The House should note with deep regret and concern that the Paisley job centre has doled out the most sanctions in the west of Scotland; that sanctions across Renfrewshire have soared by 148% since 2010; that the

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demand for the aid of food banks in Renfrewshire has exploded by 1,763% since 2012; and that one in five kids goes to bed hungry each night. That is the legacy of the coalition Government, it is the record of this Conservative Government and they should be ashamed.

The Budget will do nothing to lift any of those people out of poverty. In fact, it will have the reverse effect. Countless children will, before long, find themselves living in poverty through no fault of their own, but I am sure that they will be comforted by the fact that the Government’s response to child poverty is to change the definition. This Government believe that if they fiddle the figures to show what they want them to, children and their families will—as if by magic—soon find themselves out of poverty and living a life of comfort. The message that came from the Chancellor last week was clear: do not work in the public sector; do not have children; do not be out of work; and do not, heaven forbid, be a young person.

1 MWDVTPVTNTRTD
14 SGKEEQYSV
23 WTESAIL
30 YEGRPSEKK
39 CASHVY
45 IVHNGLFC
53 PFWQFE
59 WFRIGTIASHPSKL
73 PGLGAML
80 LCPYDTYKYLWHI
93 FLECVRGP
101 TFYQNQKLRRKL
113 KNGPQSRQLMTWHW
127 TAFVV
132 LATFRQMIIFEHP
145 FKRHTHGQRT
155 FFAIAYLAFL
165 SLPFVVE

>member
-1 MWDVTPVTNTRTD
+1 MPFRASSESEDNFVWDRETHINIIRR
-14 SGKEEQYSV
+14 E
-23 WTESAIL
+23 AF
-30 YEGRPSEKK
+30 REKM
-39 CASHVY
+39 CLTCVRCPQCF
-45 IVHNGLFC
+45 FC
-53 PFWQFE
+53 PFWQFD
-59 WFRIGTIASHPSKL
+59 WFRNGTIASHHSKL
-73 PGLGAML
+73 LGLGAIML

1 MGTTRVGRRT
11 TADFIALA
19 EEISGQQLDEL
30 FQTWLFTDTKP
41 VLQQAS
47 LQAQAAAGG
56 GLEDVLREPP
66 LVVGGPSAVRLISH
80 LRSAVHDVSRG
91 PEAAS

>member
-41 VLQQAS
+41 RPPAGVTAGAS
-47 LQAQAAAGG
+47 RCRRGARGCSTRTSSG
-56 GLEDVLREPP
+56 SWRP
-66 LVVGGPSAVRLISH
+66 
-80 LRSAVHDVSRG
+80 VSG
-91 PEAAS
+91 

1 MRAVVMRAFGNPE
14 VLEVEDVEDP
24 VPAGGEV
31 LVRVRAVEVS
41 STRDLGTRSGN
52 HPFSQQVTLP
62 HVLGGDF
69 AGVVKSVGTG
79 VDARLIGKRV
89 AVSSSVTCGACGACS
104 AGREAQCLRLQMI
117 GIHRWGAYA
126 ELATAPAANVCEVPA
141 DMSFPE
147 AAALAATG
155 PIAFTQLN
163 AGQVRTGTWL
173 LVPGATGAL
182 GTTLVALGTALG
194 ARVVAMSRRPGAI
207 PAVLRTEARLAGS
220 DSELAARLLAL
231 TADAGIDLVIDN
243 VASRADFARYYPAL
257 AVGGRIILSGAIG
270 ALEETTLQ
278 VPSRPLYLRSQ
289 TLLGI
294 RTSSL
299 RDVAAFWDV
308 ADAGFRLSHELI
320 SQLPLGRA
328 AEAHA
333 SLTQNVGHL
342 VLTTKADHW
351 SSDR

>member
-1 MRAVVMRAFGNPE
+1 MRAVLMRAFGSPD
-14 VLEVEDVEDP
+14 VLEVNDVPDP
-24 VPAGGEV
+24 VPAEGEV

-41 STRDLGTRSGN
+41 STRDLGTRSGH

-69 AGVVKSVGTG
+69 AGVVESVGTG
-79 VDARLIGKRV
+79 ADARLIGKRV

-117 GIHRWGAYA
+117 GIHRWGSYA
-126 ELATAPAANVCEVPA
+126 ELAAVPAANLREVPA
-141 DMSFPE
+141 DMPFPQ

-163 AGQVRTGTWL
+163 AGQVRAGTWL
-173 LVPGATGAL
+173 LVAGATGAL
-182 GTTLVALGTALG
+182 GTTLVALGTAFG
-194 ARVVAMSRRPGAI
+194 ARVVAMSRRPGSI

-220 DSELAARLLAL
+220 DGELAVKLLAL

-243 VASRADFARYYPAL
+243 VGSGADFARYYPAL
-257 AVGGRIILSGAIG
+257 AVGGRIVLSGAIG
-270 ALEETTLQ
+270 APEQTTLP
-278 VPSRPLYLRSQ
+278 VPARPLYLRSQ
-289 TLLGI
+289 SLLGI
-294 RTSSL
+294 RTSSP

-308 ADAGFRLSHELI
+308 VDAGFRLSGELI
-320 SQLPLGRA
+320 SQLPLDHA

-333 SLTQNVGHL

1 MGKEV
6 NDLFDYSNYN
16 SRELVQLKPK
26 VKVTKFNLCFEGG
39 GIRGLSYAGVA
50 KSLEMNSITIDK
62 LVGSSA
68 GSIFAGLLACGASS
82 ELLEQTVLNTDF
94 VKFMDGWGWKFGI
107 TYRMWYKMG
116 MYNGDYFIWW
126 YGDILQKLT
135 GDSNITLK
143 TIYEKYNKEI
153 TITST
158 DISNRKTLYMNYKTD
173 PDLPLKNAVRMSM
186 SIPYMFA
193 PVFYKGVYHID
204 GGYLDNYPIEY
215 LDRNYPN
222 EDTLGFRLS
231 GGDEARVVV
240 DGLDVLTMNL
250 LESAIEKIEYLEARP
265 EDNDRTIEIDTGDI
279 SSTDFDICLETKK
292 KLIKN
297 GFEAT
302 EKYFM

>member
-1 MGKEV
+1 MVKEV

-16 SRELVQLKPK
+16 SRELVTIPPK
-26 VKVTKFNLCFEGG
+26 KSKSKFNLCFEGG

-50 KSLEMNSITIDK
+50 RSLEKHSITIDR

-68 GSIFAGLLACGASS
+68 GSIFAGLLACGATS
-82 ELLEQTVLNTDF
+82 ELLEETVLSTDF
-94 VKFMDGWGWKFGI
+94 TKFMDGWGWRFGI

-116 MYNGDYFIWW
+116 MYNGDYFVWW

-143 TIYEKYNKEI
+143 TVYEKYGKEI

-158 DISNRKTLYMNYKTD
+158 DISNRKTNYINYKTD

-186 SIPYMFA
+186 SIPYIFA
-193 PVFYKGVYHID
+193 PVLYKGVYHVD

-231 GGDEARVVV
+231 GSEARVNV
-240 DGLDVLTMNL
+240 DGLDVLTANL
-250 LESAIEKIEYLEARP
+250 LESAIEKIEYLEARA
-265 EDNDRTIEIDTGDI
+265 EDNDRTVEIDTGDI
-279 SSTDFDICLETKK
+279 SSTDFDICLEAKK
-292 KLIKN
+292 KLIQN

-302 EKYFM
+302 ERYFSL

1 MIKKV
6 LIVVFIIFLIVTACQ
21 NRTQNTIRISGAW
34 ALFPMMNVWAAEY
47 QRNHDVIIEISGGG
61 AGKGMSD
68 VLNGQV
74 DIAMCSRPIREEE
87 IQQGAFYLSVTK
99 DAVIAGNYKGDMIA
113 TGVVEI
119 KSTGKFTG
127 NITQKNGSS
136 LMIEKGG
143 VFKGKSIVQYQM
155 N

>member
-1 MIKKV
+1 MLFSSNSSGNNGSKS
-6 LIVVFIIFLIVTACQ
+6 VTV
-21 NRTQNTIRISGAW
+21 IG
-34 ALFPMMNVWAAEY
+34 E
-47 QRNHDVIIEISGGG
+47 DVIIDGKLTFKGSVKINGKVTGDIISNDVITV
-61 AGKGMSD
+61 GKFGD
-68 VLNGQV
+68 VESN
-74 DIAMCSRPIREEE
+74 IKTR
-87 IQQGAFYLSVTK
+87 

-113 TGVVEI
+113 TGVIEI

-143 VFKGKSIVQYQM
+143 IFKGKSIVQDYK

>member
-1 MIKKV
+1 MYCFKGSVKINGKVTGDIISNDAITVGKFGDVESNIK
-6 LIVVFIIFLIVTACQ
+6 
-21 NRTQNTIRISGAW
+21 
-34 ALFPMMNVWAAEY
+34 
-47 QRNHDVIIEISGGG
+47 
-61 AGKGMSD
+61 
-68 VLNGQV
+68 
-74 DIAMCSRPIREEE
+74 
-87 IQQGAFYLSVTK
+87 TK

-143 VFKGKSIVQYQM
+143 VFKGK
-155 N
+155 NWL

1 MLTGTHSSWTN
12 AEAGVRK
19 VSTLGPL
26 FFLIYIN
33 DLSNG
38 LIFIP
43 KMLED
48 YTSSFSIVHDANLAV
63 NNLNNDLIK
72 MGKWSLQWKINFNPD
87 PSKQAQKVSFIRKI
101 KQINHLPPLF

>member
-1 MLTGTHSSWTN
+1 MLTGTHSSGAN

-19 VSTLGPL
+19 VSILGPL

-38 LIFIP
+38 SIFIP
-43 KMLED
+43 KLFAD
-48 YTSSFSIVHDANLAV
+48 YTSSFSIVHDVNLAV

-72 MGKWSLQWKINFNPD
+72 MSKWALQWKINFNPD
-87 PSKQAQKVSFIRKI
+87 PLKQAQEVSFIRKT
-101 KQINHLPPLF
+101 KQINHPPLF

Over the last few weeks I have received countless messages from constituents who are growing increasingly frustrated and angry with the Tory Government’s arrogance. The Conservatives, a party that was near routed in Scotland with the worst result in its history and with only one MP, deign to tell Scots that we cannot have what we voted for in overwhelming numbers. The Government must stop playing games with the Scottish electorate and devolve the powers as proposed, without caveat, without veto and without delay.

7.58 pm

Rebecca Pow (Taunton Deane) (Con): I congratulate the hon. Member for Paisley and Renfrewshire North (Gavin Newlands) on his maiden speech and painting such a clear picture of his constituency. I look forward to his contributions in the House, which I know will be feisty and campaigning—something that he seems to have been doing for most of his life. I also congratulate the other hon. Members who have made maiden speeches today.